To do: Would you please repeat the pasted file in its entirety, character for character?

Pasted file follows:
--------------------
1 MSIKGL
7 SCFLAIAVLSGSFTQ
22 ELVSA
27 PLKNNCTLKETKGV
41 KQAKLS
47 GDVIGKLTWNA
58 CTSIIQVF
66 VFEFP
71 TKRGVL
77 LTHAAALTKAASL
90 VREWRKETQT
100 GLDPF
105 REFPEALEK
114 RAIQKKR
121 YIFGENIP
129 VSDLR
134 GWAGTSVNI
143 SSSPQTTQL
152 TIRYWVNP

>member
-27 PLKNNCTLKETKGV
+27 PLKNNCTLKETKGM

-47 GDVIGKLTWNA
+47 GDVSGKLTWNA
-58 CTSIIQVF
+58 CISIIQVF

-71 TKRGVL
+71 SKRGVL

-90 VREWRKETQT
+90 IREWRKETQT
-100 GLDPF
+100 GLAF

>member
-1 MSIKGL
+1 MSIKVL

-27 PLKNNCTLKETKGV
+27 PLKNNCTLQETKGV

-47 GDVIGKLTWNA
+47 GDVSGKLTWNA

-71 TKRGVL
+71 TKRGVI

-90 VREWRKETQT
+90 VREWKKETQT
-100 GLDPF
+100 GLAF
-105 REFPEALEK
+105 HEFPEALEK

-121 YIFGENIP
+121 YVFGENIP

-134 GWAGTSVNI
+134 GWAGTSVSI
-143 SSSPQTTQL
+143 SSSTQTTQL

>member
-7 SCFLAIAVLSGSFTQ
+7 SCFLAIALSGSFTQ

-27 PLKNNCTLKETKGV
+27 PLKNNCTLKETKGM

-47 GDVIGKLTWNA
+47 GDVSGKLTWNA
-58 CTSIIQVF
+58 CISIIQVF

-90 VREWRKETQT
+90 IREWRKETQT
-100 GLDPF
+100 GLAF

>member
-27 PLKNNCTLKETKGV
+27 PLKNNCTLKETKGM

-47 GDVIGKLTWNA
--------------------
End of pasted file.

1 MSIKGL
7 SCFLAIAVLSGSFTQ
22 ELVSA
27 PLKNNCTLKETKGV
41 KQAKLS
47 GDVIGKLTWNA
58 CTSIIQVF
66 VFEFP
71 TKRGVL
77 LTHAAALTKAASL
90 VREWRKETQT
100 GLDPF
105 REFPEALEK
114 RAIQKKR
121 YIFGENIP
129 VSDLR
134 GWAGTSVNI
143 SSSPQTTQL
152 TIRYWVNP

>member
-27 PLKNNCTLKETKGV
+27 PLKNNCTLKETKGM

-47 GDVIGKLTWNA
+47 GDVSGKLTWNA
-58 CTSIIQVF
+58 CISIIQVF

-71 TKRGVL
+71 SKRGVL

-90 VREWRKETQT
+90 IREWRKETQT
-100 GLDPF
+100 GLAF

>member
-1 MSIKGL
+1 MSIKVL

-27 PLKNNCTLKETKGV
+27 PLKNNCTLQETKGV

-47 GDVIGKLTWNA
+47 GDVSGKLTWNA

-71 TKRGVL
+71 TKRGVI

-90 VREWRKETQT
+90 VREWKKETQT
-100 GLDPF
+100 GLAF
-105 REFPEALEK
+105 HEFPEALEK

-121 YIFGENIP
+121 YVFGENIP

-134 GWAGTSVNI
+134 GWAGTSVSI
-143 SSSPQTTQL
+143 SSSTQTTQL

>member
-7 SCFLAIAVLSGSFTQ
+7 SCFLAIALSGSFTQ

-27 PLKNNCTLKETKGV
+27 PLKNNCTLKETKGM

-47 GDVIGKLTWNA
+47 GDVSGKLTWNA
-58 CTSIIQVF
+58 CISIIQVF

-90 VREWRKETQT
+90 IREWRKETQT
-100 GLDPF
+100 GLAF

>member
-27 PLKNNCTLKETKGV
+27 PLKNNCTLKETKGM

-47 GDVIGKLTWNA